Whilst recent commentary and dialogue has focussed on the severe teacher shortages, little mention if any, is being made in relation to the national trend that’s been growing for some time and that is principal shortages. Over the course of many years, there has been a declining trend of senior teachers and assistant principals aspiring to the role of principal and it has reached a critical point. The current reality is that as principals retire, deputies are reluctant to take up the job. A study conducted way back in 2014 by Loretta Piazza and Mark Thompson, surveyed assistant principals in Victoria’s north-west and found that an overwhelming majority had no intention of applying to become a principal. Many years later, and the trend has not been reversed. Professor Phil Riley has also highlighted the impending leadership shortages as the article below demonstrates. Any discourse relating to teacher shortages must also give due consideration and attention to the shortage of school leaders. Principal shortage ‘a looming crisis’ The increased pressure on principals appears to be squashing the desire of senior teachers to take on the top job, Professor Riley says. He foresees “a looming crisis” related to a shortage of principals across Australia in coming years. “There’s been something like an 70 per cent decline in real application rates for the principal-ship at a time when 70 per cent of principals are within two or three years of retiring,” he says. “So it’s clearly a crisis and I’m worried that there will be a blanket government response, like they did in Portugal, where principals are now in charge of five schools.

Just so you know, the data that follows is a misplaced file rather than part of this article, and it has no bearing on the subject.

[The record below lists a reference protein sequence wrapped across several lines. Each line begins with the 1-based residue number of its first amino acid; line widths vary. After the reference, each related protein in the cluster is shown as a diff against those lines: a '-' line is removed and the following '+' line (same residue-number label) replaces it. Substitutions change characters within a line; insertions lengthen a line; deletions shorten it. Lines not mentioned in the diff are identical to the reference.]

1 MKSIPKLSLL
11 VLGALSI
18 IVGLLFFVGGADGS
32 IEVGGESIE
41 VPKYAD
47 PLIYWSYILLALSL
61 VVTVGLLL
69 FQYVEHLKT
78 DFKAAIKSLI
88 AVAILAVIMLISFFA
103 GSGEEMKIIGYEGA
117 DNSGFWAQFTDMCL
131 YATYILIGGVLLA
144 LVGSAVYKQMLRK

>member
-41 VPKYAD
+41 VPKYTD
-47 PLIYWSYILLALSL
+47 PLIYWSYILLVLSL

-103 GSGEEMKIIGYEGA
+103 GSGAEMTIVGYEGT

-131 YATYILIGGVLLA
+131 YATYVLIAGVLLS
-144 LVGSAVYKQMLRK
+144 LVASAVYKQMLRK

So they solved the principal shortage with the stroke of a pen but they did nothing to address the issues that led to the shortage.” Professor Riley recommends that Australia adopt a “whole of government approach to education”, where state and federal governments combine resources to oversee a single education budget. “There are no quick fixes with this, and we first have to start to treat it seriously and admit we have a real problem with the way our principals are treated,” he says. The paradox is that despite the violence and high levels of stress, burnout and depression, principals report a greater level of job satisfaction than the general population. “They feel like they’re doing very important work and clearly they are — they have the ability to change people’s lives,” Professor Riley says. “If you ask any teacher or principal what they like about their job, they’ll give you names of kids who were difficult and describe how they turned them around. It’s not about the money, it’s not about the holidays, it’s not about prestige … it’s really about doing something to help people. That’s what keeps them going.” Author: Menios Constantinou https://www.impact.acu.edu.au/career/the-harsh-realities-of-working-as-a-school-principal-in-modernday-australia (Professor Philip Riley spent 16 years in schools before moving to the tertiary sector. Every year since 2011, he has led a team of researchers to conduct The Australian Principal Occupational Health, Safety and Wellbeing Survey).